There have been so many times in my career as a photographer, were I have not struggled to get the shot. Where I am one with my camera, it is an extension of my eye, mind, body, and creative soul. Where I never miss the critical moment, a rock so to speak. The memory cards always full with images of the world’s best kitesurfers and surfers pushing their sports and their bodies to the limits, or of magical landscapes that defy imagination. I can lay down to sleep knowing that I did my job to the best of my abilities and all I have to do is send some emails with crisp bright images full of action and beauty to the editors and the bank account will continue to stay on an even keel.
There is always night when there is day, good and evil, life and death, victory and defeat. It is inevitable. Nothing is ever perfect, at least not long term. In my personal life I have known many periods of sunshine and happiness. And as you probably can imagine, I have also seen the darker days. A Happy marriage and a painful divorce (mine and my parents). Financial prosperity and struggle, Dreams of a career flying giant beautiful machines through the sky dashed by the terrorist attacks on 911, followed by a satisfying career as a photographer and writer. A Happy family and friends, and the death of some of them.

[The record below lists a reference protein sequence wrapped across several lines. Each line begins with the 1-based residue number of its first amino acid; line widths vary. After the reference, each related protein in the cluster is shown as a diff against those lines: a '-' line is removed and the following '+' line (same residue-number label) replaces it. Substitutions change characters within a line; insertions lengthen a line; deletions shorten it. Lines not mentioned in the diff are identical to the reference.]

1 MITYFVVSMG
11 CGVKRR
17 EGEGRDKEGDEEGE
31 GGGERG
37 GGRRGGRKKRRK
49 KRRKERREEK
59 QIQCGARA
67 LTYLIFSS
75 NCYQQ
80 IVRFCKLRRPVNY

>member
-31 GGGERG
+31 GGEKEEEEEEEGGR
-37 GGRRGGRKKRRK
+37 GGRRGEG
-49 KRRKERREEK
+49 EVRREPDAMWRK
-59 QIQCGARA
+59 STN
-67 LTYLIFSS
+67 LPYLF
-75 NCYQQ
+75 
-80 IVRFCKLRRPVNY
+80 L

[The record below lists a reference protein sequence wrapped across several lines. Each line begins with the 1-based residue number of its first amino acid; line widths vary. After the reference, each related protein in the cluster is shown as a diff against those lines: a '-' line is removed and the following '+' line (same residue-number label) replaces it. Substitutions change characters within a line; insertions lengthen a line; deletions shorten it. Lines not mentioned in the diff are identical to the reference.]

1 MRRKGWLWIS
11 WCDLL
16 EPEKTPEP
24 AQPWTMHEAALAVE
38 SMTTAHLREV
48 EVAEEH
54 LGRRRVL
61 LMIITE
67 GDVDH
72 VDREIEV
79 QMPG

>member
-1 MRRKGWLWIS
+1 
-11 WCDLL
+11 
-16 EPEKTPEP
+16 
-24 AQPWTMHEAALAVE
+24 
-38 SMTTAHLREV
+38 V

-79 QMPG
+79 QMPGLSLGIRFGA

I have been working as a professional photographer writer for many years now and have had my ups and downs. Seeing my work on the glossy pages of magazines and books, then getting back stabbed by other photographers. Editors calling and trying to outbid the other mag for shots of magical days, and the nagging disappointment of emails gone unanswered after sending great material. Perfect days that I could do no wrong followed by breathtaking images lost to scratched film, corrupt memory cards, broken lenses, careless lab work.
You see, life is series of balancing acts; it is how you handle your time spent on the high wire that is life that defines you
You may wonder where this is all going and where is it coming from… I had a recent trip, a dream trip really. Amazing talented athletes, a beautiful land with huge waves and brilliant light. And a bag full of camera gear that had gone off like spoiled milk. There is a down side of living in a tropical paradise, it breaks camera gear down. Bumps and extreme use take its toll. At the end of the day, it worked well enough to get the job done but not well enough for me to feel that I did my best, only the best I could with the tools I had.
My gear was graciously carried by a good friend thousands of miles back to the United States and sent to the magicians at Canon for refurbishing, Just another bump in the road of life. I once wrote… don’t live life looking in the rear view mirror as you may not like what you’ve left behind, yet the road ahead lies pure potential.